Andy Nulman

Speaker, Andy Nulman
Co-Founder and CEO, Play The Future
  • Won Startup Canada’s Lifetime Achievement Award for Québec (2016)
  • Voted one of the “Top 100 Montrealers of the 20th Century" by the Montreal Gazette (2000)

As a child, Andy wanted to be a garbageman.

The mischievist

Andy Nulman’s life and career is an object lesson in taking the bull by the horns down the road less travelled. At 16, he landed a job at a newspaper by pretending to have the bona fides; a few years later, he helped a little comedy festival called Just For Laughs become a global juggernaut by making it up as he went; a few years after that, he left to pursue a mobile media idea (Airborne) that he later sold for over $100 million. Andy – who is also an accomplished, first-rate mischief maker, it should be noted – was tapped to be “Chief Attention Getter” of 375 MTL, responsible for audacious, head-turning projects that set the stage for Montréal’s 375th Anniversary celebrations in 2017. It’s more than fair to say that Andy has made a career out of doing the unpredictable, so it makes perfect sense that his current undertaking revolves solely around prediction. Play The Future is a hybrid mobile offering that combines the mechanics of a game with the characteristics of a mobile advertising platform and somehow achieves a win/win. Users “play” the future by predicting the results of pretty much anything; brands are integrated in a "subtly blatant" manner as prediction-focused content. Play The Future is now being introduced into the world of gaming/lotteries as well as in the media space as a 360-degree platform that simultaneously integrates TV, mobile, web, radio and print. “If it can be measured, it can be played,” Andy told Marketing Magazine in 2016, and boy, was he ever right.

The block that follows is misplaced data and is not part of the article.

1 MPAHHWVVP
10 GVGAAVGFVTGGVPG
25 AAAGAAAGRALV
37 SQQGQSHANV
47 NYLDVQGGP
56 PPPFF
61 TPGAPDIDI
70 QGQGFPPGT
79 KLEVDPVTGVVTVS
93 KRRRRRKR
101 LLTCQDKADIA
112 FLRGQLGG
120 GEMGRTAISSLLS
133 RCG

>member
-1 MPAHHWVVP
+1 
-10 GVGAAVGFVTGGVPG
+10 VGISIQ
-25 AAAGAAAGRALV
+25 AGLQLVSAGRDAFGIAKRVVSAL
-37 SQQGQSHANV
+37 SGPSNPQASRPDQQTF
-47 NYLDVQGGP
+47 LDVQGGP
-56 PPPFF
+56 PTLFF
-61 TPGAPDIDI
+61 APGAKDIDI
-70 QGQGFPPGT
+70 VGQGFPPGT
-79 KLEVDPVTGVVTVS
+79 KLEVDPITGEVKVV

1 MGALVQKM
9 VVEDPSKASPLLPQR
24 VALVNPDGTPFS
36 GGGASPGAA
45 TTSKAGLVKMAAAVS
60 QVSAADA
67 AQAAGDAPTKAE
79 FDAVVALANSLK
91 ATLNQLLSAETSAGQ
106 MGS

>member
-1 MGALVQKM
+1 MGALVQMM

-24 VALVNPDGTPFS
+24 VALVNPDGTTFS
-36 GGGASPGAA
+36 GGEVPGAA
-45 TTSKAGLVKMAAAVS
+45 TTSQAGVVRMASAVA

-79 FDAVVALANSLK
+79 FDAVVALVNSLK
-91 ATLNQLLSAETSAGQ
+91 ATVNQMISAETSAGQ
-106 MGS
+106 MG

“I've dedicated my life to avoiding uniformity… Frankly, I wake up every morning waiting for someone to throw me a curveball.”
Andy to The Globe and Mail
  • Won Startup Canada’s Lifetime Achievement Award for Québec (2016)
  • Voted one of the “Top 100 Montrealers of the 20th Century" by the Montreal Gazette (2000)

As a child, Andy wanted to be a garbageman.